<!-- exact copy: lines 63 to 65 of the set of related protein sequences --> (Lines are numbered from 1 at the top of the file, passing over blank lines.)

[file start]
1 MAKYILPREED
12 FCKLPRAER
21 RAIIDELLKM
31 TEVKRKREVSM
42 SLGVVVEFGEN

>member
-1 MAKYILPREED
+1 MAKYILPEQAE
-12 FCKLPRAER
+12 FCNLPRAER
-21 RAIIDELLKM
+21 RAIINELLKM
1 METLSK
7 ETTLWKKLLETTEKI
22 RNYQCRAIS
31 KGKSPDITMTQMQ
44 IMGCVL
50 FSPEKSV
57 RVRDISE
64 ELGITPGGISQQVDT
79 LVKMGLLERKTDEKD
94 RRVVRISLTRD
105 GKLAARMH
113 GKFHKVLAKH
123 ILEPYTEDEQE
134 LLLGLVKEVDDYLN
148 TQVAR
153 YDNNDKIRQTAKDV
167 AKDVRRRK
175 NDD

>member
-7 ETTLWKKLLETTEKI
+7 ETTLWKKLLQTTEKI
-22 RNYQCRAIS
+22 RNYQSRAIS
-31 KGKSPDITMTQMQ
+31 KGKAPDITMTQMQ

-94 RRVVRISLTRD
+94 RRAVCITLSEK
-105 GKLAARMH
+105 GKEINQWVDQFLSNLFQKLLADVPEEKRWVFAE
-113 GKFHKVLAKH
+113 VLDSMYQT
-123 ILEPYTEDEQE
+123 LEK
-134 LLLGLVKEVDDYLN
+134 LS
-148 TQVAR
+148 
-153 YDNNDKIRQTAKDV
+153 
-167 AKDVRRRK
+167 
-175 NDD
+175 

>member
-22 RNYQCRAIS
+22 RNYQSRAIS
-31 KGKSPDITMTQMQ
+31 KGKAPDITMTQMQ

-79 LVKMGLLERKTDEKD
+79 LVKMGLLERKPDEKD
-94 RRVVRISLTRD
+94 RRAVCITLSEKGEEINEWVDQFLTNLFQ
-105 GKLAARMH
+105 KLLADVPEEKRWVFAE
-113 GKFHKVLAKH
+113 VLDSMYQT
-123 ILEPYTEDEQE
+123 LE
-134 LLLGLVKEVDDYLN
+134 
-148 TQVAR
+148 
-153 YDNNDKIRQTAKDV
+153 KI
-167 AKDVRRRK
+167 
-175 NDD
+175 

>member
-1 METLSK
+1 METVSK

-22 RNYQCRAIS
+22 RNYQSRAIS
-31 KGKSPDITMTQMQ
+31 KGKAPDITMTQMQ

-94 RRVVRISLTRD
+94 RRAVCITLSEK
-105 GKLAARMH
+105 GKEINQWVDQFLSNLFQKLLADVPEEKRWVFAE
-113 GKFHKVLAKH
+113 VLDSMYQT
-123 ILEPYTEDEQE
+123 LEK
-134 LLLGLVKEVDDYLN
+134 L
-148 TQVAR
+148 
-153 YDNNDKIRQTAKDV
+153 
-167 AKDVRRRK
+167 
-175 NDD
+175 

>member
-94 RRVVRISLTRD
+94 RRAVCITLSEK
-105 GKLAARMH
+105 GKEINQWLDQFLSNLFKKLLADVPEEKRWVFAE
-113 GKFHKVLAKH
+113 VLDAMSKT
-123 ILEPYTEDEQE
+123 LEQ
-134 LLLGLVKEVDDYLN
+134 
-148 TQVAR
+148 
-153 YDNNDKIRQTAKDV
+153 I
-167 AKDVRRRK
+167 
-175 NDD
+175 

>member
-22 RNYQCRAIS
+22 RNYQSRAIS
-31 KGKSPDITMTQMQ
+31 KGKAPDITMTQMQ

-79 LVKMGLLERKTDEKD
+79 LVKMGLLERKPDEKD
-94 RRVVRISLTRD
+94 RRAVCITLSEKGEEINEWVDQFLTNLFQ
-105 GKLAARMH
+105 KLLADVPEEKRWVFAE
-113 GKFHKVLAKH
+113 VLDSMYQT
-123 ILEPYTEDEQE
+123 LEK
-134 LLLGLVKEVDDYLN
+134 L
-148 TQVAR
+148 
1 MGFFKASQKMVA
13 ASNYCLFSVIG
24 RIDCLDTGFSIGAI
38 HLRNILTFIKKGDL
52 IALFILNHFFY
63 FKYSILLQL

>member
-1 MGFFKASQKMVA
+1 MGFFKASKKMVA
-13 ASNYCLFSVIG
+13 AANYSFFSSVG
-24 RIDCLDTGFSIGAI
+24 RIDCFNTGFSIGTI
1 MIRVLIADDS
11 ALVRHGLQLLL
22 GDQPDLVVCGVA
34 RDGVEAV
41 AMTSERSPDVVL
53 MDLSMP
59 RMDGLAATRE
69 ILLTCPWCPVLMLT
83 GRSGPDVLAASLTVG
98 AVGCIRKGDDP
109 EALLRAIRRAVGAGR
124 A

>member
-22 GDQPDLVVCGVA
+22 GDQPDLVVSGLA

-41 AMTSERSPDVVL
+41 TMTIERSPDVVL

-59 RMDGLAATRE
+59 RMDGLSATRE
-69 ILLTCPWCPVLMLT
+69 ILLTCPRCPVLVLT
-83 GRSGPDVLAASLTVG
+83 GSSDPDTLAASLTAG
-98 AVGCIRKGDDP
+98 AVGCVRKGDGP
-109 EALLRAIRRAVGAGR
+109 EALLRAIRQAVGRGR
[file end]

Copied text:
-94 RRVVRISLTRD
+94 RRAVCITLSEKGEEINEWVDQFLTNLFQ
-105 GKLAARMH